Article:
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Americans Say There Is More to School Success Than Test Results
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Americans Say There Is More to School Success Than Test Results

by Valerie J. Calderon

The verdict is in, and test scores are out as the ultimate measure of school effectiveness, according to more than three-quarters of U.S. adults surveyed for the 47th Annual PDK/Gallup Poll of the Public's Attitudes Toward the Public Schools. Instead, more U.S. adults believe engagement with class work and feeling hopeful about the future are important indicators of school effectiveness.

PDK, a professional association for educators, and Gallup have partnered on this important education poll work for decades, and these current findings reveal an intense desire for a new measure of what makes schools great. About one in 10 U.S. adults say students' scores on standardized tests are very important measures of school effectiveness.

Still, test scores continue to be central to any conversation about school performance. They inform strategies on how to close the achievement gap and are a straightforward tool for reporting outcomes and comparing schools. But test scores -- as different as they may look from student to student and school to school -- fall short in helping us understand what makes schools great and students successful.

Test scores cannot be the sole common denominator by which we understand or describe diverse student bodies and school systems. School is not only where students learn and apply information, but also where they can discover and practice what they do best and learn to be a better version of themselves. Schools should be places where students are excited about learning and where they begin to build the foundation for their own unique future.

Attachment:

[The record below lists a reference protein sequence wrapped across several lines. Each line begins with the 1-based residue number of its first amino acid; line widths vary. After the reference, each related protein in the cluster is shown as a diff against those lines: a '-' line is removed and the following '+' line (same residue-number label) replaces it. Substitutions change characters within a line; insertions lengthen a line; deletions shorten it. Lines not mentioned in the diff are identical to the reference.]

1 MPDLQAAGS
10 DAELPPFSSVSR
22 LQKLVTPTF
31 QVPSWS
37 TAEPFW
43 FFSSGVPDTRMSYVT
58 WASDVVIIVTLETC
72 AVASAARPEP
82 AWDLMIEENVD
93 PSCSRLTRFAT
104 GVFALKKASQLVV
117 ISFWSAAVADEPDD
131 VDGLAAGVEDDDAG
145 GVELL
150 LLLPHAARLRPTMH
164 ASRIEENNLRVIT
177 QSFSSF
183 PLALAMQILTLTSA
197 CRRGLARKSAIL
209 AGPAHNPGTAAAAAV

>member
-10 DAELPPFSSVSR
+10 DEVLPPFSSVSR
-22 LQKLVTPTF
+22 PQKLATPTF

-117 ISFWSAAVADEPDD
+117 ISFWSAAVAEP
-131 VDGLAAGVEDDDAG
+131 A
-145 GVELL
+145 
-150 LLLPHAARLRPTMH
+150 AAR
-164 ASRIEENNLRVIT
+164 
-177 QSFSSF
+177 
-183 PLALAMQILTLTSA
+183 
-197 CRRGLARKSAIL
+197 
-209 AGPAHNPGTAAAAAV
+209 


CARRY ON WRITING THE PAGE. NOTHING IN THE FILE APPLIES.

The public's overwhelming support of the importance of engagement with class work and student hopefulness about the future mirrors the direction that many schools nationwide are taking by adopting positive behavior and positive school culture programs. Many of these programs focus on noncognitive learning domains that are critical to student success.

Adding positive measures to the school effectiveness equation is a core value of the Gallup Student Poll -- an annual Web survey for fifth- through 12th-graders that measures student engagement with school and hope for the future, among other elements that help schools make students ready for the future. The results from this survey complement test scores and other metrics tracked by schools.

Like thousands of other parents around the nation, I'll soon be registering my oldest daughter for her first college entrance exam. I will encourage her to plan ahead, prepare well and perform the best that she can. But before she receives her score, I will remind her of three important truths: her value is not determined by test scores; the opportunity to do good in this world is not measured by the exam; and her potential exceeds the parameters of the exam to tell the tale of her unique talents. Remind a student of these three truths today, so they know that test scores, while important, are not the full measure of a person or an education.

Valerie J. Calderon, Ph.D., is Senior Research Consultant at Gallup.

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